We granted this interlocutory appeal to address a question of first impression: Where a tenant and landlord agree in a commercial lease not to sue each other for fire damage covered by insurance, can other allegedly negligent parties sued by the tenant (or his insurer) for such damage nonetheless seek contribution from the landlord? The trial court answered this question in the positive and denied the landlord's motion for summary judgment. We disagree and reverse.
This case arises out of a fire in an office building. Plaintiffs, who are not parties to this appeal, are insurers of tenants who suffered property damage in the fire. Plaintiffs initially sued appellants Glazer and Emerik Properties Corporation (referred to collectively herein as "landlord"), alleging that landlord was negligent in the construction, maintenance and operation of the building. They also sued appellees Crescent Wallcoverings, Inc., GenCorp., Inc., and Square-D Company (referred to collectively herein as the "product defendants"), 1
alleging that the product defendants had each manufactured or supplied products used in the building which were defective and caused or contributed to the rapid spread of the fire. Landlord moved for summary judgment based on a "Waiver of Subrogation" clause in each tenant's lease which provided that the landlord and tenant waived the right to sue each other for property damage covered by insurance, regardless of whose negligence caused the damage. After landlord sent tenants an abusive litigation letter pursuant to OCGA 51-7-80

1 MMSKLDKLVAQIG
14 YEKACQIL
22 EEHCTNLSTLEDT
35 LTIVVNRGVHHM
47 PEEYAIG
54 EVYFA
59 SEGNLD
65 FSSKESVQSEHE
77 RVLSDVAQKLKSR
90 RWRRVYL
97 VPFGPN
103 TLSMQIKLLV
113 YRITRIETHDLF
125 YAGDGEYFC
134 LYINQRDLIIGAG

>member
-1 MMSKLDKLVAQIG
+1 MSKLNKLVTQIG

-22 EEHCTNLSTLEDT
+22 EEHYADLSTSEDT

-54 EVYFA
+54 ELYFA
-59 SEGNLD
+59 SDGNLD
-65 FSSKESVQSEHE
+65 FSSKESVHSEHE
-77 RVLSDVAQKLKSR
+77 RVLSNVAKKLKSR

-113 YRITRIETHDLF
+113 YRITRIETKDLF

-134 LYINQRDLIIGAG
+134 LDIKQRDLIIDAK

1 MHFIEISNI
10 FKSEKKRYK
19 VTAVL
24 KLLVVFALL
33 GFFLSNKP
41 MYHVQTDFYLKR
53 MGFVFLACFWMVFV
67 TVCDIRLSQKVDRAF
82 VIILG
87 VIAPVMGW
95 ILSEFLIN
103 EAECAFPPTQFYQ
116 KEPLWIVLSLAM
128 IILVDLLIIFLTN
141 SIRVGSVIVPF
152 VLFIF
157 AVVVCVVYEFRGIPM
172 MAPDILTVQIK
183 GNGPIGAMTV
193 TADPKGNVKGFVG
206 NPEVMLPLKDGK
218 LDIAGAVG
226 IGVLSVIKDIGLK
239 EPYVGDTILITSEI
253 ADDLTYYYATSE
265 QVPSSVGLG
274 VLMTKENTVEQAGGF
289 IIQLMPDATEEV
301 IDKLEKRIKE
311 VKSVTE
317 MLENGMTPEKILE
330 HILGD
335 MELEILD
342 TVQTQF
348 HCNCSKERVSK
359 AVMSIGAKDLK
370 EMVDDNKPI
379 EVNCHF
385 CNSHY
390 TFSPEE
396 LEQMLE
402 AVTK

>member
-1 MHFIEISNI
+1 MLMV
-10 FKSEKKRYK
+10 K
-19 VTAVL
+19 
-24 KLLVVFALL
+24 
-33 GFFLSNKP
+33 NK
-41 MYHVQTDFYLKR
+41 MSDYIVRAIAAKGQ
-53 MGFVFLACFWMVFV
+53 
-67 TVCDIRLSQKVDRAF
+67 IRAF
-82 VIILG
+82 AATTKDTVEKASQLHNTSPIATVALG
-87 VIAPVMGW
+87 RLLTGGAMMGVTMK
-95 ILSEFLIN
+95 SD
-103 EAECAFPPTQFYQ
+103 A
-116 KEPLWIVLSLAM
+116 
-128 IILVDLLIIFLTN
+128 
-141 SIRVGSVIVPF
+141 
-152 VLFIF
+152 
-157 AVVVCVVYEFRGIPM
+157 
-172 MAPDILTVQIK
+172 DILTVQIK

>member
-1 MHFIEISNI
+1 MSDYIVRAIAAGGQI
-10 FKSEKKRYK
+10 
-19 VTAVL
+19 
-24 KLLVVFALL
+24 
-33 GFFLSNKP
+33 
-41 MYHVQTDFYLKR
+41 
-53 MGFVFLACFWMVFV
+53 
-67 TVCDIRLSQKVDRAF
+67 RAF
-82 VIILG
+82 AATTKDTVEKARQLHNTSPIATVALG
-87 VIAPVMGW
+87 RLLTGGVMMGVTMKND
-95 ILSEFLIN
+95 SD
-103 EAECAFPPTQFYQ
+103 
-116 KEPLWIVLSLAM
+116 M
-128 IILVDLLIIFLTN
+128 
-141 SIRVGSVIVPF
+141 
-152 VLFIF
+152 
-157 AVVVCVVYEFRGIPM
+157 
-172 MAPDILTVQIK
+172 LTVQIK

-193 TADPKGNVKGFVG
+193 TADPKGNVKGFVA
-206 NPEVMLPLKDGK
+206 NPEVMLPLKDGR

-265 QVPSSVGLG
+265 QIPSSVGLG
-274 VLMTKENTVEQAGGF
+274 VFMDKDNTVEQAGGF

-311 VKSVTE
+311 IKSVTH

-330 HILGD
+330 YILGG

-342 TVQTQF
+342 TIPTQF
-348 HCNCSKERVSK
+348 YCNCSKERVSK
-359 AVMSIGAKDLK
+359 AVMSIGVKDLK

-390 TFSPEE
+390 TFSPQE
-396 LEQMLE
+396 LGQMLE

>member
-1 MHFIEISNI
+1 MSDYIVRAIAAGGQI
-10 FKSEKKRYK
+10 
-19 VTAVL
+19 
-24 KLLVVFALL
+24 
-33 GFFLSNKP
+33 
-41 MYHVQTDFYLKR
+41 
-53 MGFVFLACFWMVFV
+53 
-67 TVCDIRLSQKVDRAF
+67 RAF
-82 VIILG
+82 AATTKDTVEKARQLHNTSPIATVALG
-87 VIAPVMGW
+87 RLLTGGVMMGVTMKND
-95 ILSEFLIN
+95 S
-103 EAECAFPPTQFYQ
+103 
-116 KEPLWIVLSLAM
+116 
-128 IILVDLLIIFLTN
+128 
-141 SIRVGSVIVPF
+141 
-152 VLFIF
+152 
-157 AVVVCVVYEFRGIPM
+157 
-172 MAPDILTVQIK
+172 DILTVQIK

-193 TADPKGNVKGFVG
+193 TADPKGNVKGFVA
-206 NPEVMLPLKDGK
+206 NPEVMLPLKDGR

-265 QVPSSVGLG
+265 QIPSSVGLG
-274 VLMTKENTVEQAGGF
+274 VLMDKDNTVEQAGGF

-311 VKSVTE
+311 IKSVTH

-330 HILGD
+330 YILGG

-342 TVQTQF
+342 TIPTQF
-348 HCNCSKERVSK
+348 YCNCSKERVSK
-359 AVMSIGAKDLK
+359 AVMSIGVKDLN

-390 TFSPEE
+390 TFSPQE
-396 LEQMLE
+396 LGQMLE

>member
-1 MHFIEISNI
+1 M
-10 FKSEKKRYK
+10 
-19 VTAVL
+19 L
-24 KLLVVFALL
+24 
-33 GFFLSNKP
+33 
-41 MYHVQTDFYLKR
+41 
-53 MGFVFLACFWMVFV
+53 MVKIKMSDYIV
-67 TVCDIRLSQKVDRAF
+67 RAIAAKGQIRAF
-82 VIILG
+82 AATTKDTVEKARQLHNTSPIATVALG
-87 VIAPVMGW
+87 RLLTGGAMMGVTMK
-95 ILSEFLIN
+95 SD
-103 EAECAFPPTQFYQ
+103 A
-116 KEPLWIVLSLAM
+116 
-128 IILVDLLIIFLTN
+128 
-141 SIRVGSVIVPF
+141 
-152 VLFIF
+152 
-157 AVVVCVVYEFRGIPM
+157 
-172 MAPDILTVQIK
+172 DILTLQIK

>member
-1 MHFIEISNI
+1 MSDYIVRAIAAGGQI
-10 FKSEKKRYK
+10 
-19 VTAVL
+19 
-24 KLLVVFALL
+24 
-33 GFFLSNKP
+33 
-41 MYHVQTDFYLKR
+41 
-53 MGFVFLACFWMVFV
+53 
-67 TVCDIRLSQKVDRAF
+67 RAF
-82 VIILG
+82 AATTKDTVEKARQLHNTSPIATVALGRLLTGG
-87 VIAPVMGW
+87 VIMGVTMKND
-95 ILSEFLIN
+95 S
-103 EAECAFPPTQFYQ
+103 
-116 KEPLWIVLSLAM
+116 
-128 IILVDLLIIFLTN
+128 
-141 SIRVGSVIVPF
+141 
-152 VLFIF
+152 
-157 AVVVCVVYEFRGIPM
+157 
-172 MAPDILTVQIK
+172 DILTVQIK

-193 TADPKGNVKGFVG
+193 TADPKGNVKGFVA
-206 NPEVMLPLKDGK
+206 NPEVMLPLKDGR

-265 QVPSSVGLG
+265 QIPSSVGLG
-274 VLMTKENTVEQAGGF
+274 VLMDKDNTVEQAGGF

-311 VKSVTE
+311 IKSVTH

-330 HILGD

et seq., tenants moved to voluntarily dismiss their claims against landlord. The trial court granted this motion over landlord's objection, and then dismissed landlord's motion for summary judgment as moot.
Plaintiffs' claims against the product defendants remained pending, of course, and in the meantime the product defendants had filed cross-claims for contribution against landlord. Landlord moved for summary judgment on the product defendants' claims for contribution, too. Landlord argued there could be no contribution because it could not be a joint tortfeasor with the product defendants as a matter of law, while the product defendants argued that their right to contribution should not be compromised by a lease agreement to which they were not a party. The trial court agreed with the product defendants and denied landlord's motion.
1. As a preliminary matter, we address the dissent's contention 2
that the "Waiver of Subrogation" clauses landlord relies upon are unenforceable under OCGA 13-8-2
(b). In pertinent part, this Code section provides that an agreement relative to the construction or maintenance of a building which purports to indemnify the promisee for damages resulting from the promisee's negligence is unenforceable as a matter of public policy. However, our Supreme Court has recognized that parties to a building-related contract (such as a lease) can agree to look solely to insurance to cover their losses without violating this statute, and that an intent to do so is the "well-recognized meaning" of a "waiver of subrogation" clause. See Tuxedo Plumbing &c. Co. v. Lie-Nielsen, 245 Ga. 27
, 28 (1) (262 SE2d 794